Tax Policy Resource Center
Research-based insights at the intersection of changing tax policy and managing complex wealth from The Northern Trust Institute
FY23 Budget Proposal: A Starting Point for Negotiations
Understand the proposals and how they might impact you.
To Roth or Not to Roth?
Learn why it may be an advantageous time to convert your retirement savings to a Roth IRA.
A Complicated Equation: State and Local Tax Proposals and the SALT Deduction
With federal, state and local tax policies all in flux, learn what is driving the debate.
Let Us Help You Plan for Change
Our advisors can recommend strategies that have proven most effective in times of uncertainty.
Our approach to tax policy
"It is far better to plan for, but not attempt to predict potential policy changes."
Chief Fiduciary Officer and President of the Northern Trust Institute
"While there are flexible planning strategies that will allow you to adjust to changing circumstances, your long-term goals should ultimately determine your plan."
Chief Tax Strategist
"Ultimately, the right mix of diversifies assets depends on your goals - the foundation upon which all investing and tax management decisions should rely."
Chief Investment Officer, Wealth Management
Prepare your plan for change with our latest advice on tax policy and complex wealth.
Did you know?
3 – Attempts to repeal step-up in basis
The step-up in basis of inherited assets has been part of the Internal Revenue Code for more than a century, with three attempts to repeal or eliminate it ultimately proving short-lived. 1
7th – Highest OECD country for top corporate tax rate
The proposed increase to top corporate tax rate would move the U.S. to tie with New Zealand for #7 out of 37 OECD countries with the highest statutory corporate tax rates.2
500% – Increase in taxable estate tax filings
If the estate tax exemption is lowered to $3.5M, the number of taxable estate tax filings would jump from an estimated 2,700 in 2021 to 16,600 in 2022.3
10th – Highest country for debt to GDP%
According to International Monetary Fund data, the U.S. is expected to rank #10 of nearly 200 countries in 2026 for government debt as a percent of GDP if taxes are not raised.4
1.4% – Reduction in after-tax returns
If the tax bills are enacted as proposed, expected after-tax returns for a moderate risk portfolio could be reduced by 1.4%.5
$11.7M – GST Exemption in 2021Starting as a $250K exclusion in 1976, and increased to $1M in 1986, the GST Exemption has increased to $11.7M. It is scheduled to be reduced to $5M in 2026, or sooner, pending proposed legislation.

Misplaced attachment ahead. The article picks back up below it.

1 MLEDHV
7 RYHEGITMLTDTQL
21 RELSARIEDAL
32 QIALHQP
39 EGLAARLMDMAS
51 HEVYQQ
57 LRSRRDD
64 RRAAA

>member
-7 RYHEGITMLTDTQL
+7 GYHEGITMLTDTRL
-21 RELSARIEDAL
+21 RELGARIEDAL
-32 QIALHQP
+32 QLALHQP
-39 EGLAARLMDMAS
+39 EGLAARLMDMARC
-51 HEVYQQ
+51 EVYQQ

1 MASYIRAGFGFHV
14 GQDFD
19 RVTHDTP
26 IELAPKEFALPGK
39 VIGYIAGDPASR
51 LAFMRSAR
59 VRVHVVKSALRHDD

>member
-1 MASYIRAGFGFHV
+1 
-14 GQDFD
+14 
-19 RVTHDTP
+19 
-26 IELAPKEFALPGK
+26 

Tax Insights for Business Owners
Advice to navigate your business through an uncertain tax policy future.
HOW LONG IT TAKES TO ENACT TAX CHANGES
In the News
Commentary from Northern Trust Institute experts in leading media outlets.
Future Returns: A Wealth Management Take on Biden's Tax Plan
Learn how changes to the tax code may affect wealthy individuals and families.
Family Wealth Report
Possible U.S. Tax Hikes Will Blunt Returns
Read about the impact of potential tax increases on asset returns.
The New York Times
With Higher Taxes Possible, Here’s What to Do Now
Find out if it is better to pay taxes now, when you know the rates.
Strategy Spotlight: Preparing for New Tax Laws
Learn wealth planning strategies to prepare for proposed tax policy changes.
LET US HELP YOU PLAN FOR CHANGE
Guided by the Northern Trust Institute’s evidence-based approach, our advisors can recommend strategies that have proven most effective in times of uncertainty. Request a meeting to prepare your plan for potential tax policy changes.
1. The step-up rule dates back to 1913 with three efforts to repeal or eliminate it: The first was with The Tax Reform Act of 1976, but the provision was repealed before it could take effect. The second was with the Economic Growth and Tax Relief Reconciliation Act of 2001, but the provision was only effective for one year. The third attempt was a proposal from the Obama administration, which was never realized. Sources: DeLaney Thomas, K., Schmalbeck, R. and Soled, J. Advocating a Carryover Tax Basis Regime, 2017, University of North Carolina School of Law, as retrieved from https://scholarship.law.unc.edu/cgi/viewcontent.cgi?article=1298&context=faculty_publications on April 1, 2021 and The Tax Policy Center of the Urban Institute and Brooking Institution, as retrieved from https://www.taxpolicycenter.org/briefing-book/what-difference-between-carryover-basis-and-step-basis#:~:text=The%20Economic%20Growth%20and%20Tax,additional%20unrealized%20gains%20carried%20over on April 1, 2021.
2. Organisation for Economic Co-operation and Development. Retrieved at https://stats.oecd.org/Index.aspx?QueryId=78166 on April 7, 2021. As measured by national statutory tax rates, which do not include sub-national tax rates or deductions for sub-national tax rates.
3. Urban-Brookings Tax Policy Center Microsimulation Model (version 0921-1). Retrieved from https://www.taxpolicycenter.org/model-estimates/baseline-estate-tax-tables-dec-2020/t20-0258-estate-tax-returns-and-liability-under on April 10, 2021.
4. International Monetary Fund (IMF) World Economic Outlook (April 2021). Retrieved from https://www.imf.org/external/datamapper/NGDP_RPCH@WEO/OEMDC/ADVEC/WEOWORLD as of April 7, 2021
5. The Northern Trust Institute Research of tax-optimized strategic asset allocation models